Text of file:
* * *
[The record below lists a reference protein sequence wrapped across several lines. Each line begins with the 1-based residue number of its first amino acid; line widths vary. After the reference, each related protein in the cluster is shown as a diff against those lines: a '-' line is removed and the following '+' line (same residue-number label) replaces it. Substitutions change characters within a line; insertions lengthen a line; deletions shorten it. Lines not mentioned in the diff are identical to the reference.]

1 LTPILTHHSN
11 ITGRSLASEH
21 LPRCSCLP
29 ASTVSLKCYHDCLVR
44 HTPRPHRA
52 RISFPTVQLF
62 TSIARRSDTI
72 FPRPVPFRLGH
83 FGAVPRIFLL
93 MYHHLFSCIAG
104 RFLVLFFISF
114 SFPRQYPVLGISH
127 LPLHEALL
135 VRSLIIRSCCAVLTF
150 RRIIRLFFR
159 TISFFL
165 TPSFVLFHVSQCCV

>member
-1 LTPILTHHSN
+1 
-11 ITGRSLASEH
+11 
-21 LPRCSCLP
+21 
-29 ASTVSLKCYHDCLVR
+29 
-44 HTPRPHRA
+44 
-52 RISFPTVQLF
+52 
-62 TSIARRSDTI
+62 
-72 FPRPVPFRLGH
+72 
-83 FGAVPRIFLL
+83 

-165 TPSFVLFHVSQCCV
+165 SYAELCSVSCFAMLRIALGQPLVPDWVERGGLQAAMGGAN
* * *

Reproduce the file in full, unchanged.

[The record below lists a reference protein sequence wrapped across several lines. Each line begins with the 1-based residue number of its first amino acid; line widths vary. After the reference, each related protein in the cluster is shown as a diff against those lines: a '-' line is removed and the following '+' line (same residue-number label) replaces it. Substitutions change characters within a line; insertions lengthen a line; deletions shorten it. Lines not mentioned in the diff are identical to the reference.]

1 LTPILTHHSN
11 ITGRSLASEH
21 LPRCSCLP
29 ASTVSLKCYHDCLVR
44 HTPRPHRA
52 RISFPTVQLF
62 TSIARRSDTI
72 FPRPVPFRLGH
83 FGAVPRIFLL
93 MYHHLFSCIAG
104 RFLVLFFISF
114 SFPRQYPVLGISH
127 LPLHEALL
135 VRSLIIRSCCAVLTF
150 RRIIRLFFR
159 TISFFL
165 TPSFVLFHVSQCCV

>member
-1 LTPILTHHSN
+1 
-11 ITGRSLASEH
+11 
-21 LPRCSCLP
+21 
-29 ASTVSLKCYHDCLVR
+29 
-44 HTPRPHRA
+44 
-52 RISFPTVQLF
+52 
-62 TSIARRSDTI
+62 
-72 FPRPVPFRLGH
+72 
-83 FGAVPRIFLL
+83 

-165 TPSFVLFHVSQCCV
+165 SYAELCSVSCFAMLRIALGQPLVPDWVERGGLQAAMGGAN